Department of Defense and U.S. intelligence officials would not say precisely when or where Abd al-Hadi al-Iraqi was captured, or by whom, only that he was headed for his home country of Iraq when detained. Officials said al-Hadi was handed over to the CIA in late 2006 and has been providing critically important information about al-Qaida ever since.
"This was a very important capture. He was one of al-Qaida's highest-ranking and experienced senior operatives," said Army Col. Gary L. Keck, a Pentagon spokesman. "He had been one of the organization's key paramilitary commanders in Afghanistan, and we know he was in direct communication" with al-Qaida's second-in-command, Ayman al-Zawahiri, and perhaps Osama bin Laden.
Officials did not disclose where the CIA had held al-Hadi since he was captured or why he was being transferred to Guantanamo now.
Al-Hadi was also accused of launching attacks on U.S. and coalition forces from Pakistan and leading an effort to assassinate Pakistan's president, Gen. Pervez Musharraf, as well as unspecified officials of the United Nations, according to a declassified summary of al-Hadi's alleged activities that was released yesterday by the Pentagon.
The summary said al-Hadi was trying to get back into Iraq to manage al-Qaida's affairs there "and possibly focus on operations outside Iraq against Western targets." Al-Hadi had met with al-Qaida members in Iran and "believed that they should be doing more with the fight, including supporting efforts in Iraq and causing problems within Iran," the Pentagon summary said.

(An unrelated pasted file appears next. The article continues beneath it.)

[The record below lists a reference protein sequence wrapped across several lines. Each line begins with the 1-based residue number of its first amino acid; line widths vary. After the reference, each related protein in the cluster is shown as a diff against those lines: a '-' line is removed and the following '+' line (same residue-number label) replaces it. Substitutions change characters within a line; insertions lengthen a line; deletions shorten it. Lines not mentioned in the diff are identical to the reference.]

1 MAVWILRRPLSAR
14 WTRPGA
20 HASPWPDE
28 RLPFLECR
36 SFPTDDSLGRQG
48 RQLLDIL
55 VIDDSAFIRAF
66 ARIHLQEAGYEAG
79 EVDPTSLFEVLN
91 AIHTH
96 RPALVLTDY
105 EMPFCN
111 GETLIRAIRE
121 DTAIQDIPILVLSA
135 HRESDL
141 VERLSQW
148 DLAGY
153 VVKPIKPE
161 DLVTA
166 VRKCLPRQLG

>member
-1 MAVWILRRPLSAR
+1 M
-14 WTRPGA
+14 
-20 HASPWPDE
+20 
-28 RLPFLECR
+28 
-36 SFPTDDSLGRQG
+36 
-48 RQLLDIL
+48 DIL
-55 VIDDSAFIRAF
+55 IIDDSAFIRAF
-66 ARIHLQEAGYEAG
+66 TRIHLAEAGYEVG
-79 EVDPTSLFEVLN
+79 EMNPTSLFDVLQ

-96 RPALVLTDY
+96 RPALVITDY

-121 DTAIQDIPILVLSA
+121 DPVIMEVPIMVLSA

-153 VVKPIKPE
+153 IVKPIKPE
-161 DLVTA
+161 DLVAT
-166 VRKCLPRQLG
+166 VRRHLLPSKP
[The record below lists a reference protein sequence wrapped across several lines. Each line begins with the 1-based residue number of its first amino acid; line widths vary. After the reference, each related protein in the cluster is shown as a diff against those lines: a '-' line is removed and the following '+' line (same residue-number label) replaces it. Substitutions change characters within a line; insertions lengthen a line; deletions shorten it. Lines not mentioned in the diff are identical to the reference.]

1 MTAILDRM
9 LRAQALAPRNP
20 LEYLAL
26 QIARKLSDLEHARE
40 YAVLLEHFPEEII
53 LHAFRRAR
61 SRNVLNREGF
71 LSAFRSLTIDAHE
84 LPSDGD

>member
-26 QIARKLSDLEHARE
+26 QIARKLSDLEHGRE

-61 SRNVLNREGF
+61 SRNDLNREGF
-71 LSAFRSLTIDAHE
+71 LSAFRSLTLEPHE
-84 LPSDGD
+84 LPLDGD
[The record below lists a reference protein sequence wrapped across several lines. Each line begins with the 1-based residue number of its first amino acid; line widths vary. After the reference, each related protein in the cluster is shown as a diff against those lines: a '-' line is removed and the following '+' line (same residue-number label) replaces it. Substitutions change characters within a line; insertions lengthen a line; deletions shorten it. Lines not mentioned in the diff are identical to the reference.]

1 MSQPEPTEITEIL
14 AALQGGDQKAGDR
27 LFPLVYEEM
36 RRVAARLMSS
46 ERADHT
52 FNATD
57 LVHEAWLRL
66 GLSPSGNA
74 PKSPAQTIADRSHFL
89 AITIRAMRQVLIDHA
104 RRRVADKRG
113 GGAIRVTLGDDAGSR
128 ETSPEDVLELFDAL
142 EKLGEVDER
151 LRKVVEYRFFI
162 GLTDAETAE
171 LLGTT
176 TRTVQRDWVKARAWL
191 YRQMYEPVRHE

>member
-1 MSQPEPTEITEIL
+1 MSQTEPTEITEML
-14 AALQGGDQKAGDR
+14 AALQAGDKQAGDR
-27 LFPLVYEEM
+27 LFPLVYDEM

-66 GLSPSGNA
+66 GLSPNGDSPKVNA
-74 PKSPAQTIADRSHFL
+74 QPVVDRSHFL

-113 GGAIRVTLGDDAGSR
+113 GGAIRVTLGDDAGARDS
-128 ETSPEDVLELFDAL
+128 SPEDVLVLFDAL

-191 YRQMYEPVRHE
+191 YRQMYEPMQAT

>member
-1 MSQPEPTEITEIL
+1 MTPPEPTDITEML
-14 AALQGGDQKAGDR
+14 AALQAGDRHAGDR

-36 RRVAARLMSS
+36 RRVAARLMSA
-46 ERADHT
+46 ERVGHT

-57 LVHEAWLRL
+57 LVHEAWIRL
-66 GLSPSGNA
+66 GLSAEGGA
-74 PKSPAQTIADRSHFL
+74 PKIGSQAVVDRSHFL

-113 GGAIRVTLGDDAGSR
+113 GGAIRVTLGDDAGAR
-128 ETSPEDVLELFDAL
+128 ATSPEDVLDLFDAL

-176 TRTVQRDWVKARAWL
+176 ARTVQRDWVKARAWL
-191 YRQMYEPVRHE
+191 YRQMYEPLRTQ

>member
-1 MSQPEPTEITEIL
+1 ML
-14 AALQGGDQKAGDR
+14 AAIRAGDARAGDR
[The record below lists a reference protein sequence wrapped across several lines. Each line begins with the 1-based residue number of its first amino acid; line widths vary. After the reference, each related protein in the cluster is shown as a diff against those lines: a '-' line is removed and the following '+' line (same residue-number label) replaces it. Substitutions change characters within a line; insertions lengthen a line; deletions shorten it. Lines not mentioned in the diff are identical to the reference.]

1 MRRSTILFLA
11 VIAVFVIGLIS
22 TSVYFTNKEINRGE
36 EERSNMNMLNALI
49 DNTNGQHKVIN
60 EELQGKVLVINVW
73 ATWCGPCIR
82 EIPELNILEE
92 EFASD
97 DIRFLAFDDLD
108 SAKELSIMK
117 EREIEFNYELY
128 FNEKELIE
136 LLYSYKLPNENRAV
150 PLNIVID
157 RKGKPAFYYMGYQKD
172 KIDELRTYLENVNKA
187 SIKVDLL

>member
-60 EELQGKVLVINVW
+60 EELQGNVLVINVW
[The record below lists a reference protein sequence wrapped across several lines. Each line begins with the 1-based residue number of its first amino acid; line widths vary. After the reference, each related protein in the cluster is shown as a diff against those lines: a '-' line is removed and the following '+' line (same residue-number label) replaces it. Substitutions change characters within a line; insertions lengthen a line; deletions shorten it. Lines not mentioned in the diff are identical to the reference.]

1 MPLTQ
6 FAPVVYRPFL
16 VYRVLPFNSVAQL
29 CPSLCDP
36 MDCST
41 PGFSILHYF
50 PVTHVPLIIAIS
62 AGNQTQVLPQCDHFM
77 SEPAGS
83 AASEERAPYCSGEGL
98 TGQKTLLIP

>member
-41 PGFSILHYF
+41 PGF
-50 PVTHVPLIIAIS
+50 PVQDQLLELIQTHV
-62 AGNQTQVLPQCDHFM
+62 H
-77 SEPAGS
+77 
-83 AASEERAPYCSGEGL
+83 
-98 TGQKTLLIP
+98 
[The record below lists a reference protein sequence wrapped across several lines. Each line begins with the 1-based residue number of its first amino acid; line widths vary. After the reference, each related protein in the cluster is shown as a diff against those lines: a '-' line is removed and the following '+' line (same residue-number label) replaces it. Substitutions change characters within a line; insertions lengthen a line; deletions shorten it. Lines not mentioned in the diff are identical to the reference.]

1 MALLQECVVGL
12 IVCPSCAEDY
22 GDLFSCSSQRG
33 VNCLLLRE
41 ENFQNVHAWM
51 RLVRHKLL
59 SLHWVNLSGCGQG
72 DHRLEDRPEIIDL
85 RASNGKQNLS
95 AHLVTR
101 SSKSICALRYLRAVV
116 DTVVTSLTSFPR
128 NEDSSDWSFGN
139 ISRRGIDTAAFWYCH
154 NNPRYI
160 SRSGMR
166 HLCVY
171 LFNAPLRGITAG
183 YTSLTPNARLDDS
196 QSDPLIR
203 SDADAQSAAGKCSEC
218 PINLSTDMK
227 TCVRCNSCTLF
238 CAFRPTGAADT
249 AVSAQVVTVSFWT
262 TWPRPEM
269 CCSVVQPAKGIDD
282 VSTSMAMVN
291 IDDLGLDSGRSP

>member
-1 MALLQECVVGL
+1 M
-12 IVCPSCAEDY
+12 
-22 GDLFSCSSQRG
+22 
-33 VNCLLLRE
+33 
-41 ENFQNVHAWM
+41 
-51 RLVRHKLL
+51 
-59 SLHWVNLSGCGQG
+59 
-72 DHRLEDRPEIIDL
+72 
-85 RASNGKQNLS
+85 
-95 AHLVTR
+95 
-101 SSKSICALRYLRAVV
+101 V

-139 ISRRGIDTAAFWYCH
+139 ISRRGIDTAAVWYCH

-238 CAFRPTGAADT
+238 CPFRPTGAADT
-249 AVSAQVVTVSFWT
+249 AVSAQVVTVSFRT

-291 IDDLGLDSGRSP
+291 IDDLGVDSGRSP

Al-Hadi, who was born in Mosul, Iraq, in 1961, was transferred from CIA custody to the Pentagon this week. The handover occurred at the U.S. military detention facility at Guantanamo Bay, Cuba, where al-Hadi joins 14 other accused al-Qaida leaders whose cases are being reviewed by military commissions to determine if they should face a tribunal. The Pentagon said in a statement that al-Hadi is expected to undergo a similar proceeding, given his alleged stature within the terrorist organization.
A U.S. counter-terrorism official said al-Hadi has been providing crucial information about al-Qaida's command structure and its operations, including continuing efforts to launch attacks around the world with help from senior leaders in the Afghanistan-Pakistan region. That official spoke on the condition of anonymity, saying he could not discuss the details of al-Hadi's arrest or the cooperation between the United States and at least one U.S. ally that participated in his capture.
"This is sensitive. It would put key foreign partners at risk, were we to disclose where he was captured," said the U.S. counter-terrorism official, who added that "the CIA was deeply involved in efforts to locate and capture this individual."
That official and others said al-Hadi was not caught in Pakistan, an allied Southeast Asia nation that Washington believes is al-Qaida's new base of operations.
Josh Meyer writes for the Los Angeles Times.